On Friday 11th November, year 7 students took part in a Remembrance Day Service, a first for Alec reed Academy.
During this service, we remembered with sadness and respect the millions of people who have died or suffered injuries and harm as a result of war and conflict across the world.
The tradition of 'Remembrance' started at the end of the Great war in 1918.
Since that time, there have been wars all over the world that have led to both military personnel and innocent civilians losing their lives or suffering terrible injury and trauma.
At ARA, there are many people who have the privilege of never being directly touched by war- who don’t know first-hand the stress and strain of living in a place where bombing and gunfire are daily realities or of having a family member living away from home in the middle of the fighting. However, there are people at our school who have witnessed war and conflict first hand – who may have lost family members and who will have had to cope with frightening and difficult experiences.
We have learnt about the soldier poets who tried to capture their experiences while on the battlefield on scraps of paper– one of them was a man called Wilfred Owen who sadly died 2 or 3 days before the peace treaty was signed- he was 25 years old. Some students read some of his poems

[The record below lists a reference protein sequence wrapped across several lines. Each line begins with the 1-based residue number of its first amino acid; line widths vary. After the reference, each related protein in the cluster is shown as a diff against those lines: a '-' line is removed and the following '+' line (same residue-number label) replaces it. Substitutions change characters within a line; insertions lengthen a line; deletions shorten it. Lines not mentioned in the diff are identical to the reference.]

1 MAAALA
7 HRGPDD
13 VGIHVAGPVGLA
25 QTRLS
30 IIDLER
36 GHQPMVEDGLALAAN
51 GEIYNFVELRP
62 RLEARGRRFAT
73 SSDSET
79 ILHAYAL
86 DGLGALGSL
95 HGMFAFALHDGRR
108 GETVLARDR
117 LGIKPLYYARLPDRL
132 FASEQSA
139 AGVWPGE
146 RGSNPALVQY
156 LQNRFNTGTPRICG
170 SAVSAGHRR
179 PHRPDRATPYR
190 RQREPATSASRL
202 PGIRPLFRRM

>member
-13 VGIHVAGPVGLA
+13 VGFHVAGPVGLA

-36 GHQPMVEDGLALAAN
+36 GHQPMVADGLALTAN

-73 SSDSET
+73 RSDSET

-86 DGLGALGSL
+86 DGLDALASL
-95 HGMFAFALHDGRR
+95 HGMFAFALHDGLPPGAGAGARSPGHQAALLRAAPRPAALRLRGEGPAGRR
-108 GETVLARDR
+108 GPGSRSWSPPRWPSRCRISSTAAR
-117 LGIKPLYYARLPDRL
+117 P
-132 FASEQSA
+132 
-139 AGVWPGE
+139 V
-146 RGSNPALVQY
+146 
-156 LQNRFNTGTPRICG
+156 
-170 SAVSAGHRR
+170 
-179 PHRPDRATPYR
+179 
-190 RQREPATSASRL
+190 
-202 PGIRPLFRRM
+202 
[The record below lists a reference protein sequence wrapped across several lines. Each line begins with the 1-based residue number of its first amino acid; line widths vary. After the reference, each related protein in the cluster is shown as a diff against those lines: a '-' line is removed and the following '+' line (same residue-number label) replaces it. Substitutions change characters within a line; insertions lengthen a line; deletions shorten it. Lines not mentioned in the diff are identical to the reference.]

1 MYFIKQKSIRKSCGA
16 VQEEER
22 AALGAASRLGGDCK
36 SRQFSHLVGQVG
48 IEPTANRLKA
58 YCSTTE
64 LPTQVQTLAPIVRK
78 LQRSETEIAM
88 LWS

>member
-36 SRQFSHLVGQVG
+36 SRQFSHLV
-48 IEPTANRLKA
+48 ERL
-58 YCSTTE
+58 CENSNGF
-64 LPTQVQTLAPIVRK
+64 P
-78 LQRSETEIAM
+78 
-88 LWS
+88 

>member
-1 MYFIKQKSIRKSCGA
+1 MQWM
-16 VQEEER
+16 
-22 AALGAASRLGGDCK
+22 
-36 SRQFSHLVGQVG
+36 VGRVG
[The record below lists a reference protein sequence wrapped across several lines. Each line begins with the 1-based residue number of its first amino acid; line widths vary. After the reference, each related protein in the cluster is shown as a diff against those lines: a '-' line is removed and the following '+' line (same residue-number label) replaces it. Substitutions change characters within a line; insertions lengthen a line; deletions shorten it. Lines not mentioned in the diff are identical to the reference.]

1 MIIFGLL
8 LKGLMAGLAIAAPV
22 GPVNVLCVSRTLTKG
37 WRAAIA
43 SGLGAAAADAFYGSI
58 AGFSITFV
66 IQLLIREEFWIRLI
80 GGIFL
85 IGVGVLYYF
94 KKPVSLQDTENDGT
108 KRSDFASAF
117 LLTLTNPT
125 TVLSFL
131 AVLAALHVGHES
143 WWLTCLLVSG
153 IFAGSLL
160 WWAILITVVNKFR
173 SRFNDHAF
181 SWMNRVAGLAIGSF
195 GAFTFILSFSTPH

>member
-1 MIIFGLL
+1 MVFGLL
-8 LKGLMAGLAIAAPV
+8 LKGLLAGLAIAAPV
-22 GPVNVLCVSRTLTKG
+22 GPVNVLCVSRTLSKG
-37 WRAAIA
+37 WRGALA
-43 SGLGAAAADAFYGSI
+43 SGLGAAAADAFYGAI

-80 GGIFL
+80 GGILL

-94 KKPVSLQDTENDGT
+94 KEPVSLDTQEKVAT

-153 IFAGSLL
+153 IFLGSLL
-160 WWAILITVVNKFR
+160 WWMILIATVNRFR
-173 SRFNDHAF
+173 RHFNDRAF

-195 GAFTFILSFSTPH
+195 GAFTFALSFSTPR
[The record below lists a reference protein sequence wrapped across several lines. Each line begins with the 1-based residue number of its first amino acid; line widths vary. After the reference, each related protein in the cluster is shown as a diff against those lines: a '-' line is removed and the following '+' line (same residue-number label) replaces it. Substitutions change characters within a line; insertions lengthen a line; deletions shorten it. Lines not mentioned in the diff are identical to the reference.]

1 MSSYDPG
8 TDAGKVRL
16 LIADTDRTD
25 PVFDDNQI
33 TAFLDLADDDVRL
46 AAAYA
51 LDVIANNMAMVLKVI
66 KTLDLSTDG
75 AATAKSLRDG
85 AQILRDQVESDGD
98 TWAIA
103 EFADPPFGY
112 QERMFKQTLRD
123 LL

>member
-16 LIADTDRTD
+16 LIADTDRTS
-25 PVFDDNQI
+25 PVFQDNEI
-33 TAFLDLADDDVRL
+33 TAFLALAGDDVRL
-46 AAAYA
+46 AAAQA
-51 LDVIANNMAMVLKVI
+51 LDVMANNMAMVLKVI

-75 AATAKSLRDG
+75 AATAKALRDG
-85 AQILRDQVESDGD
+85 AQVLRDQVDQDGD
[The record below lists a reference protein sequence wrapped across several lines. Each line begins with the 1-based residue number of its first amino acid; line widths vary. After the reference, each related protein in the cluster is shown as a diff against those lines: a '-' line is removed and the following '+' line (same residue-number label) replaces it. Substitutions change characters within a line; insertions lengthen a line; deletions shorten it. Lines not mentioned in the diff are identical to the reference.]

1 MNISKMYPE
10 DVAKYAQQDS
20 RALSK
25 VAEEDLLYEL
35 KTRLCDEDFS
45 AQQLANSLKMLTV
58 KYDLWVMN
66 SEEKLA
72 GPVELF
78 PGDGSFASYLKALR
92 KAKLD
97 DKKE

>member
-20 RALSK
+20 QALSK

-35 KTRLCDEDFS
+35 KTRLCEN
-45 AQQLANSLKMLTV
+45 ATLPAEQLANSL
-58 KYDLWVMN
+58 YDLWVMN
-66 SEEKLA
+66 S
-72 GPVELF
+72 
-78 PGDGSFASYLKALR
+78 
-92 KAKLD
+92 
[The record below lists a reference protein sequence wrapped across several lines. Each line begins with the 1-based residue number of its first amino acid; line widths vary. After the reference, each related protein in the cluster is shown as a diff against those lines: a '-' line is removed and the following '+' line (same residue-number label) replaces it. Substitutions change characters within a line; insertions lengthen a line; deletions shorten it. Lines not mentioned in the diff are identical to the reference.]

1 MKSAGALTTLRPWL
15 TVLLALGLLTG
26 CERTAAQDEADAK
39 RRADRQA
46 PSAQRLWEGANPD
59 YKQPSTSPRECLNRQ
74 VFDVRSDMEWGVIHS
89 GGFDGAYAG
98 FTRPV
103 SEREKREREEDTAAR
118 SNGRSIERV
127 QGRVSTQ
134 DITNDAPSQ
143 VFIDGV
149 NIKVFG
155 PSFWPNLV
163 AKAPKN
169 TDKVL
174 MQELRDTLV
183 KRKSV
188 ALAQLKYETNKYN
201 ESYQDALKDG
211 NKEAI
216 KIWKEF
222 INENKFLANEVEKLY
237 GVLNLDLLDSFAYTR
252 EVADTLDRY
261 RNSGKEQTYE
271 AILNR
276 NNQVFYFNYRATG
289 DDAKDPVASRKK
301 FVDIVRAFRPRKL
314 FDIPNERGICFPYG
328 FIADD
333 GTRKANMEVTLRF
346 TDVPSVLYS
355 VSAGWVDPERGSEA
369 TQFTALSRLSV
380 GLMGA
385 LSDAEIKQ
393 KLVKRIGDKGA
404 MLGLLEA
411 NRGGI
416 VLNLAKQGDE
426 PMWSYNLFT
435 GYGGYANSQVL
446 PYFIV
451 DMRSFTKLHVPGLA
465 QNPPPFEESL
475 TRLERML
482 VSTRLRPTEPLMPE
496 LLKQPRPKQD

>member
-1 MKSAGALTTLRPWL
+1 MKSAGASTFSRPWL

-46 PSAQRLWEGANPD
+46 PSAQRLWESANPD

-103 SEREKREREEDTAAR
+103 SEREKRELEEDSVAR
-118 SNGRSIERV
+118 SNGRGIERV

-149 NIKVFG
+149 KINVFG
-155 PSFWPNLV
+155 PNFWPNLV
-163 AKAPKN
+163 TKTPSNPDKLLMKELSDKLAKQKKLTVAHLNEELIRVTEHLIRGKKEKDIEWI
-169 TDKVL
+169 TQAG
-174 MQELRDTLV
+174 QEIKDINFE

In preparation for the service, Year 7 students collected plastic water bottles which were cut down and the bases sprayed red to look like poppies. These were then stuck onto a wooden 'wreath' and it was this that we used to lay in memory of all those who have died as a result of war both in the UK and across the world.
We also acknowledged something which is often left out of the history books and that is the enormous contribution made by the men and women of the Caribbean, Africa, India, and the Dominions. Many of these people served in the Armed Services, in Britain and overseas. Others were in the Merchant navy convoys, transporting cargoes which were essential to the services and civilians alike, and risking their lives to do so.
Finally, we must remember that many of these ex-service men and women settled in Britain after the Second World War. Britain needed them just as much in peace time as it had during the war. Britain had won the war; now it was time to win the peace. These people helped to rebuild British Society and there are many of us in the hall today who have older members of the family with memories of the War years.
If we dropped one petal every second from 11am on the 11th of November this year, it would take until 11th June next year to drop one petal for every one of the estimated 17m lives that were lost in the First World War. That is a total of 6 months dropping petals.
If we were to drop a petal every second, for every life lost in wars since 1918, it would take until 11th June 2025 to commemorate the estimated 180M people who have died in conflicts across the globe in the last century.
At the end of the service, we stood and observed a two-minute silence, when we thought about all the men and women, boys and girls who have died for their country and for basic human rights, particularly those who died between 1914-1918.